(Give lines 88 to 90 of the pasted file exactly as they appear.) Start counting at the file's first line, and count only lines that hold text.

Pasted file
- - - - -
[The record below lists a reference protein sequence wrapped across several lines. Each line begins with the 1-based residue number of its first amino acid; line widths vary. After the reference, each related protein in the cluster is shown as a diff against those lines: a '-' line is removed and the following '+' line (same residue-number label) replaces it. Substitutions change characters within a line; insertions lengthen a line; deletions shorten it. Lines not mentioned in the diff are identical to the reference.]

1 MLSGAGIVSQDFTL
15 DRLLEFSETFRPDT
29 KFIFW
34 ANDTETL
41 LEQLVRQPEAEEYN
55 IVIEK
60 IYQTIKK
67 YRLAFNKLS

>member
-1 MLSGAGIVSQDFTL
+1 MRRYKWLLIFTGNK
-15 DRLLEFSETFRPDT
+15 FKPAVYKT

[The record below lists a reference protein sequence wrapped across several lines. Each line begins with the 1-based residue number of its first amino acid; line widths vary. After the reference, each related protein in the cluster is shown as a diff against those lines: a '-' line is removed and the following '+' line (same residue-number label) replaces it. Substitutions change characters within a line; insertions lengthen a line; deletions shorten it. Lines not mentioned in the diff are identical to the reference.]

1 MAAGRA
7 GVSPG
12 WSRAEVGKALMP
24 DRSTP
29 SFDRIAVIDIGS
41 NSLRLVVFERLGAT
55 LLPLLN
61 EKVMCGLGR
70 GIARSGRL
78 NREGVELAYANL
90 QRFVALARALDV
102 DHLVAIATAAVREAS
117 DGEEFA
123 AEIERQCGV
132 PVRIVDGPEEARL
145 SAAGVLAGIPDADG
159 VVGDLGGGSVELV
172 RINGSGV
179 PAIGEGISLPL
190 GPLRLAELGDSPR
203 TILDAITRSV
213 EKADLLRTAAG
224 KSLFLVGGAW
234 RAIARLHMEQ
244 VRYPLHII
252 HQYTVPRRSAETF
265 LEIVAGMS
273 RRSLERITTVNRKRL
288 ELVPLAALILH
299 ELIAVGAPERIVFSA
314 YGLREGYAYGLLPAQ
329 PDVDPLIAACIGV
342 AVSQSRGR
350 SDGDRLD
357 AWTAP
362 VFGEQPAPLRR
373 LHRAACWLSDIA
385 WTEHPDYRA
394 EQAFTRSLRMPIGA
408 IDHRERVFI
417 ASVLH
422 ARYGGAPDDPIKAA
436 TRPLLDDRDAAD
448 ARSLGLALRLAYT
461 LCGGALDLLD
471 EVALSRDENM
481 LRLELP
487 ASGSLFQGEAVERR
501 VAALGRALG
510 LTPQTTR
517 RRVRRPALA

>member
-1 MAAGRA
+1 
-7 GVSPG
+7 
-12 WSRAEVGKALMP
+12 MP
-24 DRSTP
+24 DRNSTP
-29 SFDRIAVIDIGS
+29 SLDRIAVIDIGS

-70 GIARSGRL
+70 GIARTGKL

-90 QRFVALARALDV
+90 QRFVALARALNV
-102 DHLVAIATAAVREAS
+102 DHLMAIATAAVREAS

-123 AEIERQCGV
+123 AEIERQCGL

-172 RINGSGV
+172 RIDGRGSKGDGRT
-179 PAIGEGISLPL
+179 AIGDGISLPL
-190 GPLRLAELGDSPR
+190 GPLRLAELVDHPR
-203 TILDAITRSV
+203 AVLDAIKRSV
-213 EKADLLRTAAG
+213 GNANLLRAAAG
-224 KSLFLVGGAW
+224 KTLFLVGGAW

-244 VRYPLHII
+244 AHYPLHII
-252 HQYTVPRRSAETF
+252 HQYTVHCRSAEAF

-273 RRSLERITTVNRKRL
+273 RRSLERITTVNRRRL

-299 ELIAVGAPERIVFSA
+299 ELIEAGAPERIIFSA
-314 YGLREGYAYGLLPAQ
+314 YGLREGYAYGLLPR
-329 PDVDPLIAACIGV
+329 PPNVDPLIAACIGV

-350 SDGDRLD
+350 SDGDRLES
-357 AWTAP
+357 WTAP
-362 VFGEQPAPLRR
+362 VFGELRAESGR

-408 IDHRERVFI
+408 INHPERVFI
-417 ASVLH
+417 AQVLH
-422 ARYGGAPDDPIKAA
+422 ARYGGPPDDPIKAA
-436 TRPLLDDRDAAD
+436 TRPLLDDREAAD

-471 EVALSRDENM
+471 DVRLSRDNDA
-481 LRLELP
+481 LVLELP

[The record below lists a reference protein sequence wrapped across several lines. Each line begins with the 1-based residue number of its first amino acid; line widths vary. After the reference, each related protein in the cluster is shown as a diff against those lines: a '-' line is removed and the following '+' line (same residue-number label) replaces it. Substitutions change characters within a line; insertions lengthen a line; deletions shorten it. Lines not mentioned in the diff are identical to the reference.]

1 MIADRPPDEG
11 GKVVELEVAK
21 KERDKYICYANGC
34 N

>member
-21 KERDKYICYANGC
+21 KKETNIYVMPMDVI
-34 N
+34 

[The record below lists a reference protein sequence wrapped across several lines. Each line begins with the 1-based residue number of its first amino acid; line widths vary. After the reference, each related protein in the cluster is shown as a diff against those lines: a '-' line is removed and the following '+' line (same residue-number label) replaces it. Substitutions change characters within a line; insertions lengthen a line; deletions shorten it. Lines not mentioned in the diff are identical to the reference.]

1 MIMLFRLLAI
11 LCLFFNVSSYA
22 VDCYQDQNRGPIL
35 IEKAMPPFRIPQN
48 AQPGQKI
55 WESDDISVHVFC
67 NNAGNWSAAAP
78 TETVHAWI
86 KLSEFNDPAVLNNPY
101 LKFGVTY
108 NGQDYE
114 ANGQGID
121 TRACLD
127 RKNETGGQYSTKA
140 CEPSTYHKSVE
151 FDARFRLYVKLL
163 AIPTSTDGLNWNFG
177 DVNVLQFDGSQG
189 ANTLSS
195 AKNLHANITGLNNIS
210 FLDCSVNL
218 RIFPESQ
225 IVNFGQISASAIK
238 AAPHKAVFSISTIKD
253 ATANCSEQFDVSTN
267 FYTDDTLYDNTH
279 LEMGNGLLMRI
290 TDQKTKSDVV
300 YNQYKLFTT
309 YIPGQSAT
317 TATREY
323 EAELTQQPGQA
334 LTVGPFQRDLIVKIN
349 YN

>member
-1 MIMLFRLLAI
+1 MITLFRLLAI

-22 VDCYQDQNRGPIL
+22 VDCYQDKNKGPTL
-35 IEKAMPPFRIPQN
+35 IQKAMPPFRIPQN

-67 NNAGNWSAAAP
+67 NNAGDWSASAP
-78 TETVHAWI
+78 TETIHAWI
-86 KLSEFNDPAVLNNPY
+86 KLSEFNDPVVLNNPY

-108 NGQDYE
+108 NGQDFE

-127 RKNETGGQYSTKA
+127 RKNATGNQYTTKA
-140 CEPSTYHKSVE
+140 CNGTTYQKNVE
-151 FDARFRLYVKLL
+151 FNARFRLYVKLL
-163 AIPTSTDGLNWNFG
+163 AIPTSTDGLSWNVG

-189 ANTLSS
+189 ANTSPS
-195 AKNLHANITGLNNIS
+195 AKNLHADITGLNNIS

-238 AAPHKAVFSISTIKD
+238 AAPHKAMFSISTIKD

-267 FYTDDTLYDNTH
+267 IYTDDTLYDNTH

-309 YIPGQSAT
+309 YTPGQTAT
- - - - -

-179 PAIGEGISLPL
+179 AIGDGISLPL
-190 GPLRLAELGDSPR